The business of rent is simple and clear: you buy houses, you find people to rent them, you count your revenue. At least, that’s how it looks in Excel. But even when you look at it in Excel, there are no huge revenue rates, the competitors are literally behind every corner, tenants will choose them over you as soon as you raise your prices.
Startups in this field compete in the way to steer away from direct price comparison with ‘regular rent.’ It becomes necessary to create complicated mathematics of the deal – because if you don’t there will be those simple comparisons. Remembering the formulas of a startup like Unmortgage is enough to give one shivers. Up&Up, today’s project is simpler, but the topic is the same.
Its idea is about renting and gradually buying out a house. The person rents a house, pays the rent, but additionally, they can top up their Up&Up virtual account. As much money as you put there, as much of the house you won. The rent drops because you don’t need to pay for yourself. If the real estate prices change, the bill will count anew automatically, the share of the house that you own remains the same. If you want to buy out the estate completely – you pay the remaining amount, and you can do it at any moment.
If you move to another house, you can take your Up&Up account with you and proportionally transfer it to your new place. If you choose to discontinue using it, you can cash it, but you will lose 10% of the commission.
For an ideally rational client, the deal does look great. They would save for their own place and automatically decrease the rent – it is a great combination indeed. Up&Up doesn’t lose anything here, it can buy new houses using the money from the virtual accounts. At that, the ‘market’ price of the estate is determined by the startup itself, it can seamlessly rise by, say, 5% which is a lot for real estate. And then there’s the slightly higher price of the rent – because the deal is good, and it’s okay to pay extra 100 bucks to make use of it.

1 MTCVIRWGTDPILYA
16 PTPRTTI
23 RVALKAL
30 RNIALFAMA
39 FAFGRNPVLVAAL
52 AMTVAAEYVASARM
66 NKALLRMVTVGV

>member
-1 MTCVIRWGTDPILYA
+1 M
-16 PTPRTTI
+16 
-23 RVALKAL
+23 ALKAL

As of now, Up&Up operates around 300 houses, and it looks like it’s doing a good job. In November, the startup brought in USD 275M of investment. It seems like most of this amount is credit money from buying more real estate and not a real investment for a share of the company, but the press releases decided against specifying such details.
#realestate usa #roundb #rent
Translation: Kostiantyn Tupikov
Alexander made his career in Russian internet companies including Mail.Ru, Rambler, RBC. From 2016 to 2018 he was Chief Strategy and Analytics officer in Mail.Ru Group. In this position, he worked on M&A, investments, and new project launches. In 2018 he became Deputy CEO in Citymobil, a Russian Uber-like company that was invested by Mail.Ru Group and Sberbank (the biggest Russian bank), then he left the company to launch his own projects. Now Alexander is a co-founder of United Investors – the platform for co-investments in Russian early-stage startups. His blog #startupoftheday (#стартапдня) is one of the most popular blogs about startups in Russia.